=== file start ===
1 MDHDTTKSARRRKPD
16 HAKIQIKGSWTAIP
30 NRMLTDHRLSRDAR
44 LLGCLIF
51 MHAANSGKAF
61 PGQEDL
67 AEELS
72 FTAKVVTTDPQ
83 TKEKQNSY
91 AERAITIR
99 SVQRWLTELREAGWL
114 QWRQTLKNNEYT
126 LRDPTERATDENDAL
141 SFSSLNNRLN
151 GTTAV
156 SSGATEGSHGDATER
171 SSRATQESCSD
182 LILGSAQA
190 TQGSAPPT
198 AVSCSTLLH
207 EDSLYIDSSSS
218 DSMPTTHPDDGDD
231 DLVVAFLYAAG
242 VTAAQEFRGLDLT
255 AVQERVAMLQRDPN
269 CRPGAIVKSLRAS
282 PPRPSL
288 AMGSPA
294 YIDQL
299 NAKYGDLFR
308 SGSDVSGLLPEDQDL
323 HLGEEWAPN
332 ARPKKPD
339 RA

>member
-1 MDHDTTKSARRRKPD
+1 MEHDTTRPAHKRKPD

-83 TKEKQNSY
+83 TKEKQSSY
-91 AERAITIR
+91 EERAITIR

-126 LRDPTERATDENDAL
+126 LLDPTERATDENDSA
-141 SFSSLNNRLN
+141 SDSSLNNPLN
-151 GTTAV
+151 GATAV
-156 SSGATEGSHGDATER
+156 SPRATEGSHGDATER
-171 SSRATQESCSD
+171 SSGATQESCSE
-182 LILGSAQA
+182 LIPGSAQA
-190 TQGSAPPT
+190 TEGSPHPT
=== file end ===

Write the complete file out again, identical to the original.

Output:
1 MDHDTTKSARRRKPD
16 HAKIQIKGSWTAIP
30 NRMLTDHRLSRDAR
44 LLGCLIF
51 MHAANSGKAF
61 PGQEDL
67 AEELS
72 FTAKVVTTDPQ
83 TKEKQNSY
91 AERAITIR
99 SVQRWLTELREAGWL
114 QWRQTLKNNEYT
126 LRDPTERATDENDAL
141 SFSSLNNRLN
151 GTTAV
156 SSGATEGSHGDATER
171 SSRATQESCSD
182 LILGSAQA
190 TQGSAPPT
198 AVSCSTLLH
207 EDSLYIDSSSS
218 DSMPTTHPDDGDD
231 DLVVAFLYAAG
242 VTAAQEFRGLDLT
255 AVQERVAMLQRDPN
269 CRPGAIVKSLRAS
282 PPRPSL
288 AMGSPA
294 YIDQL
299 NAKYGDLFR
308 SGSDVSGLLPEDQDL
323 HLGEEWAPN
332 ARPKKPD
339 RA

>member
-1 MDHDTTKSARRRKPD
+1 MEHDTTRPAHKRKPD

-83 TKEKQNSY
+83 TKEKQSSY
-91 AERAITIR
+91 EERAITIR

-126 LRDPTERATDENDAL
+126 LLDPTERATDENDSA
-141 SFSSLNNRLN
+141 SDSSLNNPLN
-151 GTTAV
+151 GATAV
-156 SSGATEGSHGDATER
+156 SPRATEGSHGDATER
-171 SSRATQESCSD
+171 SSGATQESCSE
-182 LILGSAQA
+182 LIPGSAQA
-190 TQGSAPPT
+190 TEGSPHPT